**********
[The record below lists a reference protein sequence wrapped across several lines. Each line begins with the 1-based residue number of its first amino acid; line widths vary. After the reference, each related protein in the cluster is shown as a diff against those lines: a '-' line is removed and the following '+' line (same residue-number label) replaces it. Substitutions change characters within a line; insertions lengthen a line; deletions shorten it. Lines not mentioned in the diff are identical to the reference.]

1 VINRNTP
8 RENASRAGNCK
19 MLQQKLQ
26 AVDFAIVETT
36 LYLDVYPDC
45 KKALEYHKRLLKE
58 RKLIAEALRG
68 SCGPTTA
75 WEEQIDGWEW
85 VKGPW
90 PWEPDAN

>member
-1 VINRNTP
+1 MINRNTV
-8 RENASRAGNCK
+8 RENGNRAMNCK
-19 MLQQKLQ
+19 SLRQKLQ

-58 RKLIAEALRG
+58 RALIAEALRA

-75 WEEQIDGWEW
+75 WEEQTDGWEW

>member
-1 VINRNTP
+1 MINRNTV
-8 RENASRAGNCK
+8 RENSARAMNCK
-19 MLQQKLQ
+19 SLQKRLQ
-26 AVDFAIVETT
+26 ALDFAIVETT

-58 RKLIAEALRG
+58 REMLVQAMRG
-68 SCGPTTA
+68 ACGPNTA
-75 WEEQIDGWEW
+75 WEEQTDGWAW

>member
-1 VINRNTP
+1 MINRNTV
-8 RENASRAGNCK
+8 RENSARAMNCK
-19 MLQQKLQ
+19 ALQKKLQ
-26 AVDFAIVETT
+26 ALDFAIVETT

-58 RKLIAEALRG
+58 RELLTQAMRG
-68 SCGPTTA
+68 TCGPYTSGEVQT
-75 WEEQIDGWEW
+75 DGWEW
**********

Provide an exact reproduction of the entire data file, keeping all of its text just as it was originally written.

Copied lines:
[The record below lists a reference protein sequence wrapped across several lines. Each line begins with the 1-based residue number of its first amino acid; line widths vary. After the reference, each related protein in the cluster is shown as a diff against those lines: a '-' line is removed and the following '+' line (same residue-number label) replaces it. Substitutions change characters within a line; insertions lengthen a line; deletions shorten it. Lines not mentioned in the diff are identical to the reference.]

1 VINRNTP
8 RENASRAGNCK
19 MLQQKLQ
26 AVDFAIVETT
36 LYLDVYPDC
45 KKALEYHKRLLKE
58 RKLIAEALRG
68 SCGPTTA
75 WEEQIDGWEW
85 VKGPW
90 PWEPDAN

>member
-1 VINRNTP
+1 MINRNTV
-8 RENASRAGNCK
+8 RENGNRAMNCK
-19 MLQQKLQ
+19 SLRQKLQ

-58 RKLIAEALRG
+58 RALIAEALRA

-75 WEEQIDGWEW
+75 WEEQTDGWEW

>member
-1 VINRNTP
+1 MINRNTV
-8 RENASRAGNCK
+8 RENSARAMNCK
-19 MLQQKLQ
+19 SLQKRLQ
-26 AVDFAIVETT
+26 ALDFAIVETT

-58 RKLIAEALRG
+58 REMLVQAMRG
-68 SCGPTTA
+68 ACGPNTA
-75 WEEQIDGWEW
+75 WEEQTDGWAW

>member
-1 VINRNTP
+1 MINRNTV
-8 RENASRAGNCK
+8 RENSARAMNCK
-19 MLQQKLQ
+19 ALQKKLQ
-26 AVDFAIVETT
+26 ALDFAIVETT

-58 RKLIAEALRG
+58 RELLTQAMRG
-68 SCGPTTA
+68 TCGPYTSGEVQT
-75 WEEQIDGWEW
+75 DGWEW